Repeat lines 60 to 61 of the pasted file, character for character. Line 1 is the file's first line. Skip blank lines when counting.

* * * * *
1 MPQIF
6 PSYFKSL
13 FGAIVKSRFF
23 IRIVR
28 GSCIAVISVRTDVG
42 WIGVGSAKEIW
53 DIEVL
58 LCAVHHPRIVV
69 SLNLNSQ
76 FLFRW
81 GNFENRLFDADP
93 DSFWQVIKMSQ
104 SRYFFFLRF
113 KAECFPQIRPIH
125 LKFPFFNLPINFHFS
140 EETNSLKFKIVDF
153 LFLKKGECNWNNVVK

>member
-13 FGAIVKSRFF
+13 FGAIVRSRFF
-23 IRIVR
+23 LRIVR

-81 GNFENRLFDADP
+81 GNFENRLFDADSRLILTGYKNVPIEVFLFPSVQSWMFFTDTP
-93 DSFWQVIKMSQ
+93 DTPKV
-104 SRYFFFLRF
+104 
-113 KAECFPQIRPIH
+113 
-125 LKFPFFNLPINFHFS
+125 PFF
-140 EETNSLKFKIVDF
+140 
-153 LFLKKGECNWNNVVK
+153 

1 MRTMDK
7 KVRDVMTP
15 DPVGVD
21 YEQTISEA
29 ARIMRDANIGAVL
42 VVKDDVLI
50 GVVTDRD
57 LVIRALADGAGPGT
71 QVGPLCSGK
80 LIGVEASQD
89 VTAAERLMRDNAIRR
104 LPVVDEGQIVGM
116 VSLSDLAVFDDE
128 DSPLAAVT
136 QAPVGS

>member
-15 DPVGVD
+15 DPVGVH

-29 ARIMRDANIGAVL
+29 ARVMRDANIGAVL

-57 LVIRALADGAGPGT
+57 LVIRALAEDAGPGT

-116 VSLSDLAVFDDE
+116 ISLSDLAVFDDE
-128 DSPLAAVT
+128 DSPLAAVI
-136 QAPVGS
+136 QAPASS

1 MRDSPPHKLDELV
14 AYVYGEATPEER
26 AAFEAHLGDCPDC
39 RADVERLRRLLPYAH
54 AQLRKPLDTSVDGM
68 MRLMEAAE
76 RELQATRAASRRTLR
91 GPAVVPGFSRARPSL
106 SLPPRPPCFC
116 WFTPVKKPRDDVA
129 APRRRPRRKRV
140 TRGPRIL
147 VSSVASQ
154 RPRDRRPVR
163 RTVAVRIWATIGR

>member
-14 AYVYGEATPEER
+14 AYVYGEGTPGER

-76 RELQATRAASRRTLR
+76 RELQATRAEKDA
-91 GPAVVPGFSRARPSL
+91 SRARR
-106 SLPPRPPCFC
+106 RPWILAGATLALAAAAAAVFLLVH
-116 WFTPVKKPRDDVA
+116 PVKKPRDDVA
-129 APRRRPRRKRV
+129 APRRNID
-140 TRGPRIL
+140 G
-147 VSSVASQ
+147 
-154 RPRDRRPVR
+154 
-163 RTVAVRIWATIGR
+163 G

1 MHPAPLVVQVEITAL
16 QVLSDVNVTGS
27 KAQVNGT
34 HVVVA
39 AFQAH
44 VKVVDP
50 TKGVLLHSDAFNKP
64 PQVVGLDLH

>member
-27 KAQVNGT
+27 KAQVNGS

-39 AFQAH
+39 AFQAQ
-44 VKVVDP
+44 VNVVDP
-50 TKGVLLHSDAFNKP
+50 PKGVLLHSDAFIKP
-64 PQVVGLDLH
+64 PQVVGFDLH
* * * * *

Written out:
+116 ISLSDLAVFDDE
-128 DSPLAAVT